DIVE: As for the distinction between erotic and pornographic, it’s difficult to say. With mainstream cinema, there are some depictions of sexuality that are pretty explicit, as in films like Shortbus, Y Tu Mama Tambien, and Shame. However, that did not make those films pornographic. All we can say is that we’re not likely to be interested in videos of the kind one would see on, the sex for its own sake without any sense of style, story, or artistry; the gangbangs; the misogynistic stuff.

JF: What kind of videos and films are you interested in?

DIVE: The goal of the DIVE Film Festival is to inspire people to make (or submit existing) creative erotic/sensual works on video. The criteria for submission is being left somewhat vague because we don’t want to limit people’s creativity. As I’m sure you know, the range of expression of sexuality is vast, in terms of the range of preferences, and in individual expression. We want to be accepting of all of it. The great news is that creating video works no longer depends on having professional-grade equipment. Most newer cell phones and point & shoot cameras have very good video quality, and editing and soundtracks can be done with software provided free on many home computers (like iMovie). These are easy tools for “amateurs” who want to create and contribute a piece. Ultimately, the finest image quality is less important than the overall concept and style. Beyond that, we’re hoping to draw in the artists, too–the people who have a unique vision that they can use to approach this subject matter. In talking with people in the art community, I’ve heard tales of some video work that sounds incredible, and hope that the creators of those works will submit them to the festival. While we expect that most videos will be live footage, there’s always the possibility some will be animated, claymation, stop-action or even a Ken Burns-style montage of still photos that use zooming and panning to create the dynamics. That would be fantastic! Works need not be literal, either. The depictions can be metaphorical or abstract. They can be as short as a television commercial or any length up to six minutes. We want the audience to leave the festival…over-stimulated…(pardon the bad pun).

DIVE is currently accepting submissions of films, videos and animations of all genres ranging anywhere from a few seconds to 6 minutes. More information and updates on the DIVE Facebook page.

Orgasm is NOT Female Ejaculation

Female pleasure is so confusing.

Female pleasure is so confusing.

When I wrote about my difficulty with orgasm, I got a lot of questions from people asking whether I was talking about my difficulty achieving orgasm or my difficulty achieving female ejaculation. Any confusion is totally understandable. I would estimate that about 2/3 of the people I talk to about female sexual response are not aware that there is a difference between female ejaculation and orgasm. The words orgasm and ejaculation are practically synonymous in American culture. I am aware of this and and since I have been discussing female ejaculation for the past five years or so, it’s important that I clearly distinguish orgasm from female ejaculation.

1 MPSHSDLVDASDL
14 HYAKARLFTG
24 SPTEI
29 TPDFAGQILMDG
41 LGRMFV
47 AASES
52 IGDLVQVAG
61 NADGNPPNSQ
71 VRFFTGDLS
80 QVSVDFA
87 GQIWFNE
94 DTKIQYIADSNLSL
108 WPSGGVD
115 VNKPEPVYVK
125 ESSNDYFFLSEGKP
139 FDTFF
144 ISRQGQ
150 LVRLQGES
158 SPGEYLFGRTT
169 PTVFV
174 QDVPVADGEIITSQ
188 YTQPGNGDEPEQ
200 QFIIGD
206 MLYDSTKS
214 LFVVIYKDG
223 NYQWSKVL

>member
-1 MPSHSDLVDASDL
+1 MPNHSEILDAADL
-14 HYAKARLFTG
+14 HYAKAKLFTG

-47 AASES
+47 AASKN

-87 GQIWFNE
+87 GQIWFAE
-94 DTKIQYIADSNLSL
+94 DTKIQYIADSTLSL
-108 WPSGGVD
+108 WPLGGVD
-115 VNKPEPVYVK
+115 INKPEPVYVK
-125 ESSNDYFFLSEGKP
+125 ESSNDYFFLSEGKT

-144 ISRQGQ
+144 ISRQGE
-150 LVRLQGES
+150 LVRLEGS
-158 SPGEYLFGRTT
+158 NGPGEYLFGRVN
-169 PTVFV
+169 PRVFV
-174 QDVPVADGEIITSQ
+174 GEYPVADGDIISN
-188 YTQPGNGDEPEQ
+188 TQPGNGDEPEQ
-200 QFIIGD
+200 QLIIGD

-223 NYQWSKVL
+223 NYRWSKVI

As sophisticated sexual creatures, we must understand that orgasm is not female ejaculationOrgasm and female ejaculation are two very different sexual responses that occur by way of two very different sexual stimuli, are experienced through two very different directions of muscular contraction, and have two very different ways of making their occurrence known. I created this table to help distinguish between the two:

Orgasm is not female ejaculation

So to clarify, my last post was about my difficulty achieving orgasm, NOT my difficulty achieving female ejaculation. I have never ejaculated. From my understanding, it is an “advanced” sexual ability for most women, and because it is the stimuli that is pleasurable and not necessarily the response itself that is pleasurable, my motivation to achieve female ejaculation is not as strong as my motivation to be orgasmically “regular.” I have difficulty with orgasm, and I think that a lot of other women do, too. And while I find female ejaculation extremely interesting on an intellectual level, having orgasms is and has always been more important to me.

My Difficulty With Orgasm

If you haven’t slept with me yet, you probably don’t know that I have difficulty with orgasm. I have always been honest in posts on my “sex blog,” but being truthful is a whole different story. This video begins as another quirky vibrator review but turns out to be a confession of my difficulty achieving orgasm. I’m interested to know if this is something you would like me to talk about.